Róisín Ingle on . . . shambolic success
Just before Christmas I went to meet some close women friends for our annual “festive” afternoon tea. Every year it’s the same old tea- and fizz-fuelled story. At least three weeks before the “festive” occasion one of us says, not looking at anyone in particular, that we’ve to remember to order the whole afternoon tea and not just pick and choose the cheaper parts or they’ll kick us out. And still every year somebody tries to get away with just having smoked salmon without all the pastries shaped like snowmen and the macarons that look like Rudolph. And every single year one of us will swear blind they won’t write a column based on the ensuing conversation and then one of us goes and does it anyway. These rituals are important, I find.
One amazing year we got snowed in to the hotel and some of us felt it was unsafe to risk going home to cook dinner for small, hungry, shivering children. And then it turned out Vincent Browne was in the building. That was a highlight. Of my life, obviously, not just the annual afternoon teas.
But it’s the conversation I keep coming back for. This year we mostly talked about how some women, including those of us present, especially the one trying to get away with just having salmon and not choux pastry made into the Virgin Mary, tend to present themselves as shambolic rather than successful. One of the tea party has a friend who has just published a book, is raising lovely children, holds down a demanding day job outside of her writing career and – while it wouldn’t matter given all the rest – always has this impressively stylish look about her. And yet when she’s on the phone to my friend she talks about what a shambles she is making of it all. “I’m such a shambles really,” she’ll say. “If anybody knew. A total shambles”.
Another of the tea party referenced a recent Lucy Kellaway column in this newspaper’s business section, the one where she talked about some women’s tendency to put themselves down when conversing with female friends as a way to appear unthreatening. Apparently there are people out there pretending to be shambolic for effect. Some of us don’t have that luxury.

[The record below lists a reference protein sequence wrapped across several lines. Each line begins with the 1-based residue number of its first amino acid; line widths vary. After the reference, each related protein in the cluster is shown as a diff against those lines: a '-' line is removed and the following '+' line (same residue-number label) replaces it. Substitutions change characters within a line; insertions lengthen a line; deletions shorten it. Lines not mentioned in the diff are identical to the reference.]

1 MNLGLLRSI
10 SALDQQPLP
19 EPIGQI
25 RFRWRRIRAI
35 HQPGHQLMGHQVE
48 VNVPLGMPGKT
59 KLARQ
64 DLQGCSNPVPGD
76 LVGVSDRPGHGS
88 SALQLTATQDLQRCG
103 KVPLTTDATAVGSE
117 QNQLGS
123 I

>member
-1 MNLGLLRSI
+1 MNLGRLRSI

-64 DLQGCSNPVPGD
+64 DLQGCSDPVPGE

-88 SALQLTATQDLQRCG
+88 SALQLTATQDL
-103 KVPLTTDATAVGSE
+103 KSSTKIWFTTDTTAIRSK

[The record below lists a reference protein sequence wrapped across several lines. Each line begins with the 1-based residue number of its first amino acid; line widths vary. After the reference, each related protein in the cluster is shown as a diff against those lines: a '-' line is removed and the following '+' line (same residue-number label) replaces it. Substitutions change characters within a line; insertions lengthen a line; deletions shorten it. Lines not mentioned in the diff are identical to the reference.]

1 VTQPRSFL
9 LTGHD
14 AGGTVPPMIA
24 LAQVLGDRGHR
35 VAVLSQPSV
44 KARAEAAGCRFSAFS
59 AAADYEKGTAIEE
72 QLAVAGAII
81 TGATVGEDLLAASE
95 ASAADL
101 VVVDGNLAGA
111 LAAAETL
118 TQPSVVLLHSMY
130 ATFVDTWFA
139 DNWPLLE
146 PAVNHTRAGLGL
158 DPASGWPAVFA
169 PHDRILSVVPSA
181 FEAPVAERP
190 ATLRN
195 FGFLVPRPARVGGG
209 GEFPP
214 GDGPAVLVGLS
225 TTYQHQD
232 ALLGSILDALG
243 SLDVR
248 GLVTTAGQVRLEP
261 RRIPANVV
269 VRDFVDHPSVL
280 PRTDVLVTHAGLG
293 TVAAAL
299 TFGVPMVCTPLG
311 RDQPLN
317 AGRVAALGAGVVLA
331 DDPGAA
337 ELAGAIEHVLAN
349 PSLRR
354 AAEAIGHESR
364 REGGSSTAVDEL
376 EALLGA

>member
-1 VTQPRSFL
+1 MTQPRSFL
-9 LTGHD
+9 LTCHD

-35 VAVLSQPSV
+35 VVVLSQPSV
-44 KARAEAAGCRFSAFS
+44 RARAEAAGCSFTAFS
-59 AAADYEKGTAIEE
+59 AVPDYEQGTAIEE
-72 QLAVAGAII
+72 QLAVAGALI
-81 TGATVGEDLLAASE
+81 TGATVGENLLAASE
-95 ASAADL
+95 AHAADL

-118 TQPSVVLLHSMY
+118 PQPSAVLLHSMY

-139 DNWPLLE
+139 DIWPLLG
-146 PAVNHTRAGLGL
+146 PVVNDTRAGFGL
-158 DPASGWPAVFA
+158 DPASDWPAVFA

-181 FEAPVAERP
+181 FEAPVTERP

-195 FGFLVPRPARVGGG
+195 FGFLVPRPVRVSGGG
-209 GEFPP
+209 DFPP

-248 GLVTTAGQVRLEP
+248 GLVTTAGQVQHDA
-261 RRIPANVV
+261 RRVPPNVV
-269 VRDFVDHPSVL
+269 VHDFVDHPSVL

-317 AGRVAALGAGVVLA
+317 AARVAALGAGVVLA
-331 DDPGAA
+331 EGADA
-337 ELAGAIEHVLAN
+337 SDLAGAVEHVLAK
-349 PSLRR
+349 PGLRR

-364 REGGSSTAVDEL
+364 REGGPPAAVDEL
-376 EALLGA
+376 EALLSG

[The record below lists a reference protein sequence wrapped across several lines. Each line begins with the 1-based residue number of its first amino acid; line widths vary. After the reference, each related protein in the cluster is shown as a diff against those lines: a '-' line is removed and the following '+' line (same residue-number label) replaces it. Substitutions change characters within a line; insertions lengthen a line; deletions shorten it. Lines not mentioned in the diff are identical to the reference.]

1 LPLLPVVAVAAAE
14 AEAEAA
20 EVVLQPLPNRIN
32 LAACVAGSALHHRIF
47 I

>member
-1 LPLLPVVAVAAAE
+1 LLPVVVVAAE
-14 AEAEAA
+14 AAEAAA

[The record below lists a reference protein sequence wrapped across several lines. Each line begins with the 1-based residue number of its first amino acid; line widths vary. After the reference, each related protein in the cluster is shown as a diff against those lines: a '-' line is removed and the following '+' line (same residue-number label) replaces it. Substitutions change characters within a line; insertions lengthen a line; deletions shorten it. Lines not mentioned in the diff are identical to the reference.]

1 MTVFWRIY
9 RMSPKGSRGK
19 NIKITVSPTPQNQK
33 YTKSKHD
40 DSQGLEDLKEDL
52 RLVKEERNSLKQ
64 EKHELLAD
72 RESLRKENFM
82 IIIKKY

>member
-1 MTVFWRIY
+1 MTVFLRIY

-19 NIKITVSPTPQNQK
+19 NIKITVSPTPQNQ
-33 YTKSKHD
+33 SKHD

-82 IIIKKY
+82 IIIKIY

I’ve been given a bit more responsibility in work recently which is to say I got a new job. It has a proper title and I am in charge of things that are not just my own self. I was chuffed when I was told before Christmas I’d been successful at the interview. But on my first proper day in work this week it hit me like a wave over Salthill seafront that I had responsibilities and that a certain part, however small, of the buck stopped with me now. I spent the day cursing Sheryl Sandberg and wondering why this Leaning In business had to feel so terrifying. I was dizzy with the fear all day long. And needless to say a total shambles:
Exhibit A: I left my phone at home and so missed at least five Very Important phonecalls and I’m not even counting the one from the man who was coming to install the fridge.
Exhibit B: I decided to cycle to work in a near hurricane which ruined my carefully applied “I’ve got a title, you know” hairdo.
Exhibit C: I casually dropped by my boss’s office for a casual chat about my new position. Then when I got up, casually, it turned out that during the conversation my foot had become tangled in a cable and I was catapulted, not quite so casually, across his office where I lay belly down on the floor because I was too mortified to get up. (Bonus shambolic points: the door was open and there were at least three other witnesses.)
Exhibit D: I was five minutes late for a meeting because I was trying to perfect my meeting make-up. (“Too much says you’ve tried to hard, too little looks like you don’t care” says my business manual or maybe it was The Rules, who knows?). When I arrived, the meeting in full flow, I blurted “sorry for the delay” as though I was a bus driver and not a fear-infested shambles who had just thrown herself across the office of senior management.
I tell you all this by way of succour for the terminally shambolic. Verily, I say it is possible to progress in work despite this affliction. The truth is that for some of us, women and men, being a shambles is not a smokescreen so much as an unavoidable fact of life. However, my strategy is to be as brilliant as possible at the job in spite of this debilitating fact. Shambolic is the new moderately successful. Exhibit: Me.